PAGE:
These are the Christian Democratic Union of Germany or the CDU, the Christian Social Union in Bavaria or the CSU, the Social Democratic Party or the SPD, the Greens, The Left, the Free Democratic Party or the FPD, and the Alternative for Germany or the AfD.

The CDU and and its sister party, the CSU, compete as one political unit, calling themselves the Christian Democrats.

Because German election law demands that members of parties that have similar political objectives not compete against one another, the CSU contests elections only in Bavaria while the CDU does not compete in Bavaria at all and competes in the other 15 German states.

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So the CDU/CSU is a centre-right alliance that currently holds the most seats in the Bundestag (245/709) after the 2017 federal elections. Merkel herself belongs to the CDU, and her successor for chancellor candidacy is the current CDU chairperson Armin Laschet.

Created in 1863, the SPD is a centre-left party that is also the oldest German political party that still exists today, holding 152/709 seats in the Bundestag. Its candidate for Chancellor is Olaf Scholz, who is currently the Vice Chancellor and the Finance Minister of Germany.

The Greens are also a centre-left party with an emphasis on ‘green politics’ that supports climate action, social justice, and local democracy. They currently hold only 67/709 seats in the parliament. But their Chancellor candidate, Annalena Baerbock, had steered the Greens to the top of the polls in May before their popularity went down again.

The CDU/CSU, the SPD, and the Greens are regarded as the three main players of the 2021 elections.

However, due to the coalition system, the other three parties that are expected to qualify for seats in the Bundestag merit a short introduction.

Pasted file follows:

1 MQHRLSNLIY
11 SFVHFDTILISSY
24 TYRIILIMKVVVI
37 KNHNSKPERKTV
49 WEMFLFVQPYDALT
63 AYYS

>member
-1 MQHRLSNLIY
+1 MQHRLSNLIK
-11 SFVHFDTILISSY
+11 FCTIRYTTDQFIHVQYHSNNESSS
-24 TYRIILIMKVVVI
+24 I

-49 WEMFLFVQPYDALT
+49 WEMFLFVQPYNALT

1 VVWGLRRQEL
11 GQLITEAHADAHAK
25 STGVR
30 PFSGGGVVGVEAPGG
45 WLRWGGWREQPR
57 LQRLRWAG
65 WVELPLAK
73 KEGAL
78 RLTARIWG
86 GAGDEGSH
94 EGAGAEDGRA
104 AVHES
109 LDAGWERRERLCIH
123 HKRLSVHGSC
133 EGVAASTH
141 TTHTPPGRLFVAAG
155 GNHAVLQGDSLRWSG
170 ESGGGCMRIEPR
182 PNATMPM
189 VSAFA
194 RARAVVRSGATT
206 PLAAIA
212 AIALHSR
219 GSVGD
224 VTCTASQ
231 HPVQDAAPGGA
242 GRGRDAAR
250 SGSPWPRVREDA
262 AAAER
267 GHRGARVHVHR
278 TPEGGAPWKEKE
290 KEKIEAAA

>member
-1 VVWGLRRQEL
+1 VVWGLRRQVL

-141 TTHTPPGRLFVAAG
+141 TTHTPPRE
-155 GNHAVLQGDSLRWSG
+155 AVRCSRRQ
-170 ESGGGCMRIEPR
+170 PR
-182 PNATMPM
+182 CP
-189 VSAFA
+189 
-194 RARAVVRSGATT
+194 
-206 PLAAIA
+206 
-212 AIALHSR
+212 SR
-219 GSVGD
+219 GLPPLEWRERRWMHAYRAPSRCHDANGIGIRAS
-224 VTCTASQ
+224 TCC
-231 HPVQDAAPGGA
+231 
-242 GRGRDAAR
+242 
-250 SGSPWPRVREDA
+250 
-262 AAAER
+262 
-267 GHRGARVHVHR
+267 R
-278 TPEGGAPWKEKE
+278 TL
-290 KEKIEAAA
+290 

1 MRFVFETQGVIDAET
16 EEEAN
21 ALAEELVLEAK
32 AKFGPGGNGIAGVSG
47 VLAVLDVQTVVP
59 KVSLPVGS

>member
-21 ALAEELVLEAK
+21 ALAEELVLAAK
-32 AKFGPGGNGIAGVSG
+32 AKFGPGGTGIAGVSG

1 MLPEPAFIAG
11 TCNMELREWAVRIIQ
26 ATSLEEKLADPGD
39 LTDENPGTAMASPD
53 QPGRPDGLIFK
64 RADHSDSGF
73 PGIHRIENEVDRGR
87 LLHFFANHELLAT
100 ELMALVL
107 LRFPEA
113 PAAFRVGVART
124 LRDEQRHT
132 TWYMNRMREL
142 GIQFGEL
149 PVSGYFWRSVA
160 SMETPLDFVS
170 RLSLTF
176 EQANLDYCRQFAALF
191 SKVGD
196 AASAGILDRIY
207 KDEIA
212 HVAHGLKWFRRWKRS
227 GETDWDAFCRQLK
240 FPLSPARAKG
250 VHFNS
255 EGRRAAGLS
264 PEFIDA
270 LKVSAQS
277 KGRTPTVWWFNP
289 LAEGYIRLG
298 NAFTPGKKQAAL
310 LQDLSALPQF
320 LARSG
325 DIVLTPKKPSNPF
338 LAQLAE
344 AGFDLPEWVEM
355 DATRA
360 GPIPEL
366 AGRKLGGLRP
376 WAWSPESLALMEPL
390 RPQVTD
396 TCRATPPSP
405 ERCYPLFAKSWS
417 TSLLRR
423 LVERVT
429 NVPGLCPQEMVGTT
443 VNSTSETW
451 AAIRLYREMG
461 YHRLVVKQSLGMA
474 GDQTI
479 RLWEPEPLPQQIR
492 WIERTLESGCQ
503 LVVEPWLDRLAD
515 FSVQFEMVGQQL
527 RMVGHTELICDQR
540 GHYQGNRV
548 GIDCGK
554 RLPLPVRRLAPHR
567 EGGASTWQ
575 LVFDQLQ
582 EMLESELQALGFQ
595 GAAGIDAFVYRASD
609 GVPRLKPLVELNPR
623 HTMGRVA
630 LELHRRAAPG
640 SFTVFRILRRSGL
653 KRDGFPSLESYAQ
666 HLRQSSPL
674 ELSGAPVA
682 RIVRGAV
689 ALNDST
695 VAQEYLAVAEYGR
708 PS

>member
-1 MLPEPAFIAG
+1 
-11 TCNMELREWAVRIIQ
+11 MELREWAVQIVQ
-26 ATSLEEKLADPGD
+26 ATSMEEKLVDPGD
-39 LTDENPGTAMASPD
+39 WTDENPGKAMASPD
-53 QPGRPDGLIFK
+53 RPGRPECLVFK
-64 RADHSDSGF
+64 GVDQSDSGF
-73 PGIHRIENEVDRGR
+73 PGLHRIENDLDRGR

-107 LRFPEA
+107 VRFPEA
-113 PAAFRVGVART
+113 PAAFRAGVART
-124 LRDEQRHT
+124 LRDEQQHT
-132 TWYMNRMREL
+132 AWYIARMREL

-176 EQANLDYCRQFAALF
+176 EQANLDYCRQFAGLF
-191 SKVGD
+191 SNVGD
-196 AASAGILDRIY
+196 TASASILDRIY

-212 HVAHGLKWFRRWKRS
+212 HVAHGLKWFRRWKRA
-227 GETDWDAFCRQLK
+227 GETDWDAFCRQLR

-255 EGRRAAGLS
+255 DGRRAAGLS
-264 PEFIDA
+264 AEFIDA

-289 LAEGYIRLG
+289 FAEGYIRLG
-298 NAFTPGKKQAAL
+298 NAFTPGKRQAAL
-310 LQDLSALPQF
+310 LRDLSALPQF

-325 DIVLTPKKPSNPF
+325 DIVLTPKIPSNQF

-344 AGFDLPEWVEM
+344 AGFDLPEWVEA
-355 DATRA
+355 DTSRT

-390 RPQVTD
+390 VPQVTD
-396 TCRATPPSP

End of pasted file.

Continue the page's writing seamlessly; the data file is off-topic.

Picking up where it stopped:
The AfD is a far-right nationalist party that is against immigration and even Germany’s membership in the European Union.

While it shocked observers by winning 87/709 seats in the Bundestag, current polls show that it has consistent support amongst only 11 percent of German voters.

The centrist FDP that presently holds 80/709 seats and The Left that holds 69/709 seats, aren’t expected to perform any better in the 2021 elections. However, they do play a crucial role in coalition building.

What Happened in the 2017 Elections?

The SPD, which finished second to the CDU/CSU, initially refused to create the government with the latter, preferring to lead the opposition.

Subsequently, the CDU/CSU led by Merkel engaged in coalition negotiations with the Greens and the FDP.

But these talks failed, as a result of which the SPD agreed to become the junior partner of the coalition. The AfD led the opposition, along with the Greens, the FDP, and The Left.

What are the Possible Coalitions in 2021?

According to an analysis by Politico, based on the current polls that show the SPD in the lead, a coalition comprising the SPD, the Greens, and the FDP seems the most likely if the SPD finishes in first place ahead of the CDU/CSU.

Scholz has also publicly stated that he “would like to govern together with the Greens.”

However, if the CDU/CSU alliance does finish first yet again, then a coalition between them, the Greens, and the FDP is the likely outcome.

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A grand coalition comprising the CDU/CSU, the SPD, and the Greens would comfortably pass the numerical threshold required for a majority.

But this seems unlikely because neither the CDU/CSU nor the SPD would want to function as junior partner. Despite eight years of being in the same coalition, the CDU/CSU and the SPD are likely to end their alliance.

All parties have eliminated the possibility of an alliance with the AfD.

In the latest polls, Reuters reported the SPD to be polling at 25 percent, the CDU at 22 percent, the Greens at 17 percent, the FDP and the AfD both at 11 percent, and the Left Party at 6 percent.

However, negotiating coalitions and forming a government is often a long and time-consuming process.

This can even take multiple months to happen and because the current polls show such a tight race between the three main parties, coalition building will be especially slow this time around.

The current ruling coalition of the CDU/CSU and the SPD took almost 6 months after the 2017 election results to be formed because the initial talks for an alliance between the CDU/CSU, the FDP, and the Greens broke down due to disagreements on issues like migration and climate.

Therefore, government formation is expected to take quite some time. Nevertheless, this election promises to be a thriller.

(With input from Politico, Reuters, and The Guardian)